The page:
That’s the question Nansi Ellis, National Education Union policy AGS, came away with from last Friday’s Westminster Education Forum on the future of assessment and qualifications.
The National Education Union recently commissioned research to find out how widespread the practice of using ability groups in the early years and key stages in English schools.
Dr Mary Bousted, general secretary of the Association of Teachers and Lecturers (ATL), comments on today's key stage 2 SATs results.
Dr Mary Bousted, general secretary of ATL comments on the Association of Teachers and Lecturers’ (ATL) response to the Government consultations - Primary Assessment in England and the Rochford Review recommendations.
Anne Heavey explains why the new progress measures aren't fairer for children and don’t add up for schools.
Anne Heavey demystifies the Standards and Testing Agency’s (STA) process.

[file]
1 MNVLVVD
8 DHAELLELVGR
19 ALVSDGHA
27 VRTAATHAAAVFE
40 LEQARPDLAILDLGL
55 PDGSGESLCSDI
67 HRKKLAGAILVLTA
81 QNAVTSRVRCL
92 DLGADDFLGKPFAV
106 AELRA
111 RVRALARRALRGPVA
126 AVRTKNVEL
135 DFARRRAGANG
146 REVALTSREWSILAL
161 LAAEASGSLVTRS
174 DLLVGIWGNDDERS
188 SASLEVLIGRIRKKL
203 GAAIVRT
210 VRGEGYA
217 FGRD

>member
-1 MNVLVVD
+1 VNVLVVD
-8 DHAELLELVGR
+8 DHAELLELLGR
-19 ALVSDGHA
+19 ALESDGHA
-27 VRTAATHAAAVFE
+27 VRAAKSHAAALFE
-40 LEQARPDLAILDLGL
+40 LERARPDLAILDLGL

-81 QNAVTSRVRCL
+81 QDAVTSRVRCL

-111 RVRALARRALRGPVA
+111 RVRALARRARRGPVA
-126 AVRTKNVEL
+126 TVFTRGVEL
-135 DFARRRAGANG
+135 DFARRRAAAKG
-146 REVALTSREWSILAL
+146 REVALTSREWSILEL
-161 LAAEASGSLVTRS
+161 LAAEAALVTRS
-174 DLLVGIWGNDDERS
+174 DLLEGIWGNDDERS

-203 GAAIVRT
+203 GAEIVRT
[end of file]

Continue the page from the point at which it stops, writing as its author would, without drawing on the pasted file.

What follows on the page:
ATL believes that it's time for the government to go back to the drawing board on primary assessment as a whole. The DfE is consulting on the future of primary assessment and accountability. Have your say by 22 June 2017.
Primary assessments and the way they are used to hold schools to account are critically flawed and our children deserve better, says Dr Mary Bousted, general secretary of the Association of Teachers and Lecturers (ATL).
Yesterday, the government finally published its long-awaited consultation on primary assessment. There is a lot in there and I fully recommend everyone with an interest in the topic reads the document in its entirety and responds.
Commenting on the Government’s proposals for primary assessments, Dr Mary Bousted, general secretary of the Association of Teachers and Lecturers (ATL), said: “ATL welcomes today’s proposals that could see the end of national tests for seven-year-olds.